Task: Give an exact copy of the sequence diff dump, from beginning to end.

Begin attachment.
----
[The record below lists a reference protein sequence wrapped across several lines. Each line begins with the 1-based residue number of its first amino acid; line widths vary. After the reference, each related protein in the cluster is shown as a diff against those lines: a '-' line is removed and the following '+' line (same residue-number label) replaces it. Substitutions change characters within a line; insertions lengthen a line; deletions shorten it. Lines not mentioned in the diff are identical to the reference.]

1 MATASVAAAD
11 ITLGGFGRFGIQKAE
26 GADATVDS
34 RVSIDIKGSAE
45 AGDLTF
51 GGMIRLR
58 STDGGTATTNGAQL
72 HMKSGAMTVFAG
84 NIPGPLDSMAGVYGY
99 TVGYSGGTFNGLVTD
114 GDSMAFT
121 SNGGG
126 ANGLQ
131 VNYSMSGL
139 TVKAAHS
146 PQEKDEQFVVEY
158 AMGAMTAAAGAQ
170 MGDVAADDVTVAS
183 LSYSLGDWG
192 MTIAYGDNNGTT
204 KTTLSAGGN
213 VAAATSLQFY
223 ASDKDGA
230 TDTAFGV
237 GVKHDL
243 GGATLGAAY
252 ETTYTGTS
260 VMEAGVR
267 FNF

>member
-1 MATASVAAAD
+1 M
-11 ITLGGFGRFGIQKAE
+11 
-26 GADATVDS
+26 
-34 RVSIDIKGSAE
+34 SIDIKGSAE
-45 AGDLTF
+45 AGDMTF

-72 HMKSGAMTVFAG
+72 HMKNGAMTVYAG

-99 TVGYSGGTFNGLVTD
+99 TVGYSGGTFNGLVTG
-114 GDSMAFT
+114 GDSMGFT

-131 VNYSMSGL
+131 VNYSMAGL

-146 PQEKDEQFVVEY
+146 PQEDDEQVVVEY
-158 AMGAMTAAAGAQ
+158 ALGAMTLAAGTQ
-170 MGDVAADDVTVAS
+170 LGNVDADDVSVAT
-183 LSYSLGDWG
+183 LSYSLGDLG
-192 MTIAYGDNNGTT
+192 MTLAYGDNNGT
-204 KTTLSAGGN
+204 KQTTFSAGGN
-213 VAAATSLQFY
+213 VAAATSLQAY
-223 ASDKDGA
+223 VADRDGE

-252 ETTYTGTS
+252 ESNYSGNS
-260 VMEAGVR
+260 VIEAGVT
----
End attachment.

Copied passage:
[The record below lists a reference protein sequence wrapped across several lines. Each line begins with the 1-based residue number of its first amino acid; line widths vary. After the reference, each related protein in the cluster is shown as a diff against those lines: a '-' line is removed and the following '+' line (same residue-number label) replaces it. Substitutions change characters within a line; insertions lengthen a line; deletions shorten it. Lines not mentioned in the diff are identical to the reference.]

1 MATASVAAAD
11 ITLGGFGRFGIQKAE
26 GADATVDS
34 RVSIDIKGSAE
45 AGDLTF
51 GGMIRLR
58 STDGGTATTNGAQL
72 HMKSGAMTVFAG
84 NIPGPLDSMAGVYGY
99 TVGYSGGTFNGLVTD
114 GDSMAFT
121 SNGGG
126 ANGLQ
131 VNYSMSGL
139 TVKAAHS
146 PQEKDEQFVVEY
158 AMGAMTAAAGAQ
170 MGDVAADDVTVAS
183 LSYSLGDWG
192 MTIAYGDNNGTT
204 KTTLSAGGN
213 VAAATSLQFY
223 ASDKDGA
230 TDTAFGV
237 GVKHDL
243 GGATLGAAY
252 ETTYTGTS
260 VMEAGVR
267 FNF

>member
-1 MATASVAAAD
+1 M
-11 ITLGGFGRFGIQKAE
+11 
-26 GADATVDS
+26 
-34 RVSIDIKGSAE
+34 SIDIKGSAE
-45 AGDLTF
+45 AGDMTF

-72 HMKSGAMTVFAG
+72 HMKNGAMTVYAG

-99 TVGYSGGTFNGLVTD
+99 TVGYSGGTFNGLVTG
-114 GDSMAFT
+114 GDSMGFT

-131 VNYSMSGL
+131 VNYSMAGL

-146 PQEKDEQFVVEY
+146 PQEDDEQVVVEY
-158 AMGAMTAAAGAQ
+158 ALGAMTLAAGTQ
-170 MGDVAADDVTVAS
+170 LGNVDADDVSVAT
-183 LSYSLGDWG
+183 LSYSLGDLG
-192 MTIAYGDNNGTT
+192 MTLAYGDNNGT
-204 KTTLSAGGN
+204 KQTTFSAGGN
-213 VAAATSLQFY
+213 VAAATSLQAY
-223 ASDKDGA
+223 VADRDGE

-252 ETTYTGTS
+252 ESNYSGNS
-260 VMEAGVR
+260 VIEAGVT